How Telemedicine is Improving Healthcare Services for People with Autism

By Rory Jovie

Even though the pandemic has increased its profile, telehealth has been growing in recent years. Indeed, the global telehealth market is set to reach $167.2 billion by 202, growing by 21.4% every year. And although telehealth has its uses across multiple fields, autism patients will gain a lot from it in the coming years. This is evident through the research into autism that has highlighted the growing demand for telehealth services across the community.

Telemedicine, or the use of remote clinical healthcare services, is the biggest contributor to telehealth’s success; it’s also the service that’s often used by autism patients and their families. So, let’s take a look at some of its contributions.

Easy access to autism care

The biggest benefit of telemedicine is the ability to get quality care from the comfort of your own home. This is especially helpful for families with autistic family members, as research has emphasized how there’s an ongoing shortage for those that specialize in autistic patients.

Fortunately, universities and colleges are working hard to meet this demand by creating online programs that allow people to specialize in the key fields related to autism, such as pediatric services and developmental studies. For example, online pediatric programs include the best approaches to support autistic children, so doctors can provide the best possible care. In a similar manner, nurses who take online BSN programs are taught fundamentals in family assessment — they’re also given a background in other important fields like psychology, which helps families come to terms with the emotional strain the disability has on the whole family. Students can even choose to specialize in a particular field in the autism spectrum, like developmental disability, and take classes that will enhance their ability to care for these particular patients.

To find the best telemedicine service that can cater to your or to a family member suffering from autism, advocacy organizations such as the Autistic Self Advocacy Network and United Spinal Association can point you in the right direction.

Early screening for autism

Autism manifests itself in multiple ways, from a difficulty in making friends to full-blown meltdowns. Without a proper diagnosis of what the patient’s autism spectrum is, situations can often cause a lot of misunderstandings and difficult behaviors, which could prove distressing for the whole family.

However, there are still many undiagnosed patients around the world. There are two reasons for this: the shortage of autistic specialists as mentioned before (which is solved because of remote access) and hefty testing costs. For example, a typical autism diagnosis screening can cost you up to $1,200. This includes the testing kit, clinical application fees, and billable administrative hours. While there’s little to be done for the first one, the second and third fees can be reduced on a telemedicine platform. After all, a physical check-up can cost you up to $200, but telehealth platforms like Doctor on Demand costs around $100 for the level of specialty you’re looking for.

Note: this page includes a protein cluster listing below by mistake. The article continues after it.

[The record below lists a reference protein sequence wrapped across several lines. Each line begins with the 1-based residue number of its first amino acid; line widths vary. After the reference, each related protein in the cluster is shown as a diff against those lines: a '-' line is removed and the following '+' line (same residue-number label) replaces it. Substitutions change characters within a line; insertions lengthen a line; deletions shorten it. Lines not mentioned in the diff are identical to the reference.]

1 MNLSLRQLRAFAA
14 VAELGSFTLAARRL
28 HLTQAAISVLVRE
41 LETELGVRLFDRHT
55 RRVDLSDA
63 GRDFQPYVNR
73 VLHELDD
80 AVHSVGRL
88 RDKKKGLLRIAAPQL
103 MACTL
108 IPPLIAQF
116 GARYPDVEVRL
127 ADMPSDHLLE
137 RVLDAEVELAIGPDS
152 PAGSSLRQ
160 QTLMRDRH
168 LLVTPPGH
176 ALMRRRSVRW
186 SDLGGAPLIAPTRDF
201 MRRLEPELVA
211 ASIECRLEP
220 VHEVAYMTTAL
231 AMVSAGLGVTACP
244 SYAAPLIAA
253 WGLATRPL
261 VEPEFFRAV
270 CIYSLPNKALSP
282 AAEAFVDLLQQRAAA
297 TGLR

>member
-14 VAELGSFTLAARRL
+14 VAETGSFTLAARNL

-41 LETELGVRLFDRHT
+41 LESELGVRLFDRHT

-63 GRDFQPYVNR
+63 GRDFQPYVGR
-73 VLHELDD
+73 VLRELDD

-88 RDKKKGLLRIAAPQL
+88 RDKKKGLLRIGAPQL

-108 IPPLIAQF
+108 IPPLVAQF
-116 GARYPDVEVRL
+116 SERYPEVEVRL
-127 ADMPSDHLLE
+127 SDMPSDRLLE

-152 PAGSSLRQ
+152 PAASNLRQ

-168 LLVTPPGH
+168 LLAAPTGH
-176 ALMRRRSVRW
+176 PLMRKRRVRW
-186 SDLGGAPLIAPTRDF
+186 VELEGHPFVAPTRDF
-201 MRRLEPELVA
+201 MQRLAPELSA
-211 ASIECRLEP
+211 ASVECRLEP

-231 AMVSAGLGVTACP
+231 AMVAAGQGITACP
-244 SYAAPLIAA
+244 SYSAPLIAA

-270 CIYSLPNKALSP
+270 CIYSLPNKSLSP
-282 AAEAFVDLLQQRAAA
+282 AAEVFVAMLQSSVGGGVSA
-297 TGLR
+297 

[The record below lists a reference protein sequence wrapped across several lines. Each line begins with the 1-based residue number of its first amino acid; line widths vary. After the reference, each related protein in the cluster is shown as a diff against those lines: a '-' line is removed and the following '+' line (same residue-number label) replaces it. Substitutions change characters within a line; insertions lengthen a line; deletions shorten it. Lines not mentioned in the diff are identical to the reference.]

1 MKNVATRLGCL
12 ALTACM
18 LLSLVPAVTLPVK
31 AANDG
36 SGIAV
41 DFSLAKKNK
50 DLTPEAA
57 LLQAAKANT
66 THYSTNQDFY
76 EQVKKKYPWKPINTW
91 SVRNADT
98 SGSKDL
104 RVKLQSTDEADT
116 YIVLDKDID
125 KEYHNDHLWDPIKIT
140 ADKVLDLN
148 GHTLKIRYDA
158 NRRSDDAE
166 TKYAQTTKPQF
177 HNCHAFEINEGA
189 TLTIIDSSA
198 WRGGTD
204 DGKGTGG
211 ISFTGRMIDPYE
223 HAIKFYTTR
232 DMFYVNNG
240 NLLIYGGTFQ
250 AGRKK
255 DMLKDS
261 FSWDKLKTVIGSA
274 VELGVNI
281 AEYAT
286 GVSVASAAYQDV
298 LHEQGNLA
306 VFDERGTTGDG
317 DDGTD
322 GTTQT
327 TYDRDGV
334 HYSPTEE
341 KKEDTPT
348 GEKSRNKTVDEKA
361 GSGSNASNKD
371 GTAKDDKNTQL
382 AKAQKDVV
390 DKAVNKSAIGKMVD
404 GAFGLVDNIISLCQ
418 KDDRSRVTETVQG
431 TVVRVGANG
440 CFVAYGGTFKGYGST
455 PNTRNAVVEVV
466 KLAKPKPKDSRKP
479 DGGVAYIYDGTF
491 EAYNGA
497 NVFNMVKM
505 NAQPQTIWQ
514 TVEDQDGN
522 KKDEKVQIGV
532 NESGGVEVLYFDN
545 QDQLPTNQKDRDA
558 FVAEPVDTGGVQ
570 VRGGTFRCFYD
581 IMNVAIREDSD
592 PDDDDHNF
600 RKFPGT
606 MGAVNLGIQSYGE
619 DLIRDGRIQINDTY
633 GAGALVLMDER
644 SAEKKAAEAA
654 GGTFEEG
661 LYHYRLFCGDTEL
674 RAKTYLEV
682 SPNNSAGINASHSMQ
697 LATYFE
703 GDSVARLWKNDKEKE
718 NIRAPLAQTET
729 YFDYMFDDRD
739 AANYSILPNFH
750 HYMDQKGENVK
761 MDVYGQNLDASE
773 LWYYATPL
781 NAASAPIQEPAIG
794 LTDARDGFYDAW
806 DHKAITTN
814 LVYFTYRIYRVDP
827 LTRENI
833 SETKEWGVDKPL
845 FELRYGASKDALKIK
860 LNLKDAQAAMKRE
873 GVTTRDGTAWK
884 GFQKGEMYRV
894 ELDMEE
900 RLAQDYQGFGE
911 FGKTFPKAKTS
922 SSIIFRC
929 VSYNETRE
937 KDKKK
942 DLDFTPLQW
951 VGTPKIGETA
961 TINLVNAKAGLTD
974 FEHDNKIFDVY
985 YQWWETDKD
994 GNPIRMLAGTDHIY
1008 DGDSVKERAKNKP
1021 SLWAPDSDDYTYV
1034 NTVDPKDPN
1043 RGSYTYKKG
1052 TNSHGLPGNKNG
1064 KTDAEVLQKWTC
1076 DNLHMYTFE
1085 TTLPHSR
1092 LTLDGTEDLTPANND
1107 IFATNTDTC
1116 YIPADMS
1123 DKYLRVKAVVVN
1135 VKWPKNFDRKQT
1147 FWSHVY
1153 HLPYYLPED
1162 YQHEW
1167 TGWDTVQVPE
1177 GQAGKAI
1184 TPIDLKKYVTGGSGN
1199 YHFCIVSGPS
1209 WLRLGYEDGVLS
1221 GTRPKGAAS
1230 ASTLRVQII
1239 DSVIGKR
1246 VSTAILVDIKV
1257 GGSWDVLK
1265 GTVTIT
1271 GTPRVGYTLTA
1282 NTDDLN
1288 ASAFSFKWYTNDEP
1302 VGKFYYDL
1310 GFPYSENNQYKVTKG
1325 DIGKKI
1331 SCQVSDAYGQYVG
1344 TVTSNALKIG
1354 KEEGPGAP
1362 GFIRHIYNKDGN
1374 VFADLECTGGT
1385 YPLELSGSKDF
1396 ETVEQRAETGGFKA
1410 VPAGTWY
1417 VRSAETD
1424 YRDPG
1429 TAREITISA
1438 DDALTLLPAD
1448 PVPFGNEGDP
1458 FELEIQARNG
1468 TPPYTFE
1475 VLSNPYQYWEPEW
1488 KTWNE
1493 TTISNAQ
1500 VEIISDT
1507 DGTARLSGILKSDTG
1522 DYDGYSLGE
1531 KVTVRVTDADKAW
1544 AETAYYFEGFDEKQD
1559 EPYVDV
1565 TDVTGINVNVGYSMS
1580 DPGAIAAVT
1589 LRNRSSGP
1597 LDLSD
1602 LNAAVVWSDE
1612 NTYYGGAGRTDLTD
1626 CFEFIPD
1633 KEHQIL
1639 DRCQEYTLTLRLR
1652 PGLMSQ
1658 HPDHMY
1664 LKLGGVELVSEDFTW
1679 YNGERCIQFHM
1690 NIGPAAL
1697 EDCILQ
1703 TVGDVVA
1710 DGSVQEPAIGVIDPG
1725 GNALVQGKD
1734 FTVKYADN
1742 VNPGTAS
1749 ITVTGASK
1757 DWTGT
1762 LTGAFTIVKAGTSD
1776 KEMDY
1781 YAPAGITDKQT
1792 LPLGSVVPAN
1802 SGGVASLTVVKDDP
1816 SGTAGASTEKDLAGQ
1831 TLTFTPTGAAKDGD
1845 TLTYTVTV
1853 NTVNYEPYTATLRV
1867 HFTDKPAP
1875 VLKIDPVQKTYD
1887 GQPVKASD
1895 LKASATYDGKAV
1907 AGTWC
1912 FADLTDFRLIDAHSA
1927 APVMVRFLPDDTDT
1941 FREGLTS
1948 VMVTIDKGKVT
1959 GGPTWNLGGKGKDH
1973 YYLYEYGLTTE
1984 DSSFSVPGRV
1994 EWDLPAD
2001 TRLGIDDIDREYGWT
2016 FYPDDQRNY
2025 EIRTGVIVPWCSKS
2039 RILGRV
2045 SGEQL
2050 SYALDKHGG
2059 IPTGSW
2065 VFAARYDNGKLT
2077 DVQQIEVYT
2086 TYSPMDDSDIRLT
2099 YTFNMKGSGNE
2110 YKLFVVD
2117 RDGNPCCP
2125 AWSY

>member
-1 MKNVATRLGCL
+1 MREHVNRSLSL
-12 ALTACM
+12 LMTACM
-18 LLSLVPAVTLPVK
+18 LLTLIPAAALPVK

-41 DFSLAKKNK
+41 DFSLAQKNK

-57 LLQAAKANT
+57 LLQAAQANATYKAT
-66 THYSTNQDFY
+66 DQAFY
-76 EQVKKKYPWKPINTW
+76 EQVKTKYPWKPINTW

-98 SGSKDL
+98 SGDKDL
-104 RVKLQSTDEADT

More effective diagnoses

Telemedicine isn’t just making autism diagnoses more convenient and low-cost, it’s also improving its effectiveness. A study by scientific journal PLOS ONE, which examined how telemedical services compare to face-to-face methods, found that the former has the main advantage: a method we call “store-and-forward.” Store-and-forward is when the caretaker uploads the patient data (such as videos of the autism patient’s progress) through an online portal. The primary care provider then reviews this at their own pace, allowing them to provide more personalized autism assessments. The participating professionals were even “certain” or “very certain” about the quality of their diagnosis.

Telemedical services can do a lot for autism care, and the best part is that it’s easily accessible with a smartphone and a stable internet connection. For those living in more rural locations, your local health center should have telemedicine services you can use.

If you’re interested to see how else technology is assisting autism care, take a look at our previous post on the topic.

Rory Jovie is a freelance content writer who strongly advocates for online services, most especially online education. Both her parents work for healthcare insurance companies, which has inspired her dream to eventually start a healthcare-related tech business of her own.

Photo by Beci Harmony on Unsplash

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